Scientists have revived a ‘zombie’ virus that spent 48,500 years frozen in permafrost. In areas with relatively warm temperatures in the Arctic, the heat is thawing viruses frozen in permafrost – a frozen layer of soil below the ground – viruses that, after lying dormant for thousands of years, are threatening animal and human health and can put you in danger.
Scientists have warned that chemical and radioactive waste dating back to the Cold War era, which has the potential to harm wildlife and disrupt ecosystems, could also be released into the open atmosphere from this meltdown.
Covered area of permafrost :
The permafrost area covers a fifth of the Northern Hemisphere for millennia, containing the arctic tundra and boreal forests of Alaska, Canada, and Russia . It serves as a time capsule, preserving – in addition to ancient viruses – the mummified remains of several extinct animals that scientists have been able to locate and study in recent years, including two cave lion cubs and a woolly rhino.
Permafrost is a strong storage medium:
Permafrost is a good storage medium, not only because it is cold but also because it is an oxygen-free environment in which light does not penetrate. But the Arctic is currently warming four times faster than the rest of Earth, causing the region’s top layer of permafrost to weaken.
Zombie virus :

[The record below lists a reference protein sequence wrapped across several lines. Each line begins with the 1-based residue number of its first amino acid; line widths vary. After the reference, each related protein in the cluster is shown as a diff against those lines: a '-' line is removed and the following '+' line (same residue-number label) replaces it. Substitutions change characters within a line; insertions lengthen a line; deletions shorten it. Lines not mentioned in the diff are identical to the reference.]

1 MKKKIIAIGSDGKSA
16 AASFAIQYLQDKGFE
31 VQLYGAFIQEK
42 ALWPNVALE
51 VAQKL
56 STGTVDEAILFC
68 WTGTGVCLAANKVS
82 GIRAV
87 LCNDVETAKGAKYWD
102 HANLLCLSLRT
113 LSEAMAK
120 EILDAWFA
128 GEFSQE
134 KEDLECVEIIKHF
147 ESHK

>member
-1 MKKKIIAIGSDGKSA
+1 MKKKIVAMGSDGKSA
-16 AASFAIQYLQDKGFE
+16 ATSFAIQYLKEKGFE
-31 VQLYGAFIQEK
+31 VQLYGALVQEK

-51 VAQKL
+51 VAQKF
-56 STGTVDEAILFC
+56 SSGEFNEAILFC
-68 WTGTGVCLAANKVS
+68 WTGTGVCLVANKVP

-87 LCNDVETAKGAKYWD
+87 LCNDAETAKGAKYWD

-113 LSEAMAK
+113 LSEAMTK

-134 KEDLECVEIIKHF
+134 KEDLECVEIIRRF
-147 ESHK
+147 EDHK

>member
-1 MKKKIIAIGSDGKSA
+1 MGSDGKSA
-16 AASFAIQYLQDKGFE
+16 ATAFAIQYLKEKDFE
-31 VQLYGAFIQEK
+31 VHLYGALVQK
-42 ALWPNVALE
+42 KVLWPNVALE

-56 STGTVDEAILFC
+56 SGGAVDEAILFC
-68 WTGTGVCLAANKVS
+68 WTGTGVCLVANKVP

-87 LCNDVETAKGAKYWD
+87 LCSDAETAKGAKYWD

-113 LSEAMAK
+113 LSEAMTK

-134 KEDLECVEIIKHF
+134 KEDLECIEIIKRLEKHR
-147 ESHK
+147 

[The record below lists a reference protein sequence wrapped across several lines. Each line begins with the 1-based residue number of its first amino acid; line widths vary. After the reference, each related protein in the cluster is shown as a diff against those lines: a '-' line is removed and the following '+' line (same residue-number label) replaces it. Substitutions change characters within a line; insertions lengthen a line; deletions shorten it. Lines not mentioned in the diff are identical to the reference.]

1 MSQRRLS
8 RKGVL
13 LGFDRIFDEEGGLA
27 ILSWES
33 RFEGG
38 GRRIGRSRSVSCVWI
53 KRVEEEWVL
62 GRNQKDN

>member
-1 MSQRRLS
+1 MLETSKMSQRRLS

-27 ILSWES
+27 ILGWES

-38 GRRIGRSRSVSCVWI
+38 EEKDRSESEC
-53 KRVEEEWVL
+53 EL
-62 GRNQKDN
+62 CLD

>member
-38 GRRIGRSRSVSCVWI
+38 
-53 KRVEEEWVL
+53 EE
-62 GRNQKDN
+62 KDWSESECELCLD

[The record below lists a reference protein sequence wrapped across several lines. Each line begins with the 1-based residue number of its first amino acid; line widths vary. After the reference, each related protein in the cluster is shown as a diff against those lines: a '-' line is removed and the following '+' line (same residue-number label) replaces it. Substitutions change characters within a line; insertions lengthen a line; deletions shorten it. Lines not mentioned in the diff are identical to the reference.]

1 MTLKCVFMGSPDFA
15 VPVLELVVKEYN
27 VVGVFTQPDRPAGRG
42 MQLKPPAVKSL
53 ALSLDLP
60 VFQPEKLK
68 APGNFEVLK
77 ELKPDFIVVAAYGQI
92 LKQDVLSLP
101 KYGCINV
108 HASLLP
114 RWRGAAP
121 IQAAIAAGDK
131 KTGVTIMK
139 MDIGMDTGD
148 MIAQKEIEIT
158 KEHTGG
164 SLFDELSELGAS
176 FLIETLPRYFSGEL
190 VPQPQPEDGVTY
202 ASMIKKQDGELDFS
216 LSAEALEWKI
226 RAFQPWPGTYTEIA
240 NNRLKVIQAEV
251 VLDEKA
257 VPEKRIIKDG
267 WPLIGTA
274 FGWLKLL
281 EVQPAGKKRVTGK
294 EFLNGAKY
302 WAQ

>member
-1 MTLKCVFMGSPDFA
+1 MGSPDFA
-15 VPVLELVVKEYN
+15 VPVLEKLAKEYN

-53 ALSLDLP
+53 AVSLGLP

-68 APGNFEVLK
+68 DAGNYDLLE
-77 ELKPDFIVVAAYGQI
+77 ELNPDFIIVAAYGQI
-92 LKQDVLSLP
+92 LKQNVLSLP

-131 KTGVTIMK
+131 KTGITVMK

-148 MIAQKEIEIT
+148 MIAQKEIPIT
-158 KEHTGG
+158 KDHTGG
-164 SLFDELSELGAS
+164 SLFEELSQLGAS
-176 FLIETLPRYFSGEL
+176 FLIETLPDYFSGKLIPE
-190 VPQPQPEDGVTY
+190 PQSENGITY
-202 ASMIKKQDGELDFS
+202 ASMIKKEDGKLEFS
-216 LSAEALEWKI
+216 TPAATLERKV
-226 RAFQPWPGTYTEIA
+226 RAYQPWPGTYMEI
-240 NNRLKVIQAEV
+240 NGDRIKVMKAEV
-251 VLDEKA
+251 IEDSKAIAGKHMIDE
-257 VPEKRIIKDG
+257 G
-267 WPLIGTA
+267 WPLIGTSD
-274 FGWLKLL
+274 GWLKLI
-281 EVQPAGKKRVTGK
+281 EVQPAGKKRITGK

To better understand the risks posed by frozen viruses, Jean-Michel Claverie, an emeritus professor of medicine and genomics at the Aix-Marseille University School of Medicine in Marseille, France, tested samples taken from Siberian permafrost so that it can be seen whether there are any viral particles or not. Those contained therein are still infectious. He’s been looking for what he describes as a “zombie virus” – and he’s found some.
Claverie, who studies viruses:
Claverie studies a special type of virus which he first discovered in 2003. They are larger than normal virus and easily visible with a regular light microscope – which makes them a good model for laboratory work. Their efforts to locate the virus frozen in permafrost were partly inspired by a team of Russian scientists who, in 2012, resurrected a wildflower from 30,000-year-old seed tissue found in a squirrel’s burrow. (Since then, scientists have also successfully brought ancient microscopic animals back to life.) In 2014, he managed to revive a virus that he and his team isolated from permafrost, the first time in 30,000 years Made it infectious by putting it in cultured.
In their latest research, published February 18 in the journal Virus, Claverie and his team isolated several strains of the ancient virus from several samples taken from seven different sites of permafrost in Siberia, and showed that they could infect amoeba cells in culture.
Oldest frozen virus:
The oldest virus ever recovered from permafrost is approximately 48,500 years old, based on radiocarbon dating of the soil, and came from a soil sample taken from an underground lake 16 meters (52 ft) below the surface. The youngest specimens found in the stomach contents and coat of the woolly mammoth’s remains were 27,000 years old. Amoeba-transmitted viruses are still infectious after such a long time, indicating a potentially larger problem.
Threat with conclusion:
“He fears that people will treat his research as a scientific curiosity and not see the possibility of ancient viruses coming back to life as a serious public health threat,” Claverie said. We’ve found traces of many other types of viruses, we know they’re buried there, but we don’t know for sure they’re still alive, yet our argument is that if amoeba viruses are still alive, they’re There’s no reason why other viruses wouldn’t still be alive, and able, to infect their own hosts.”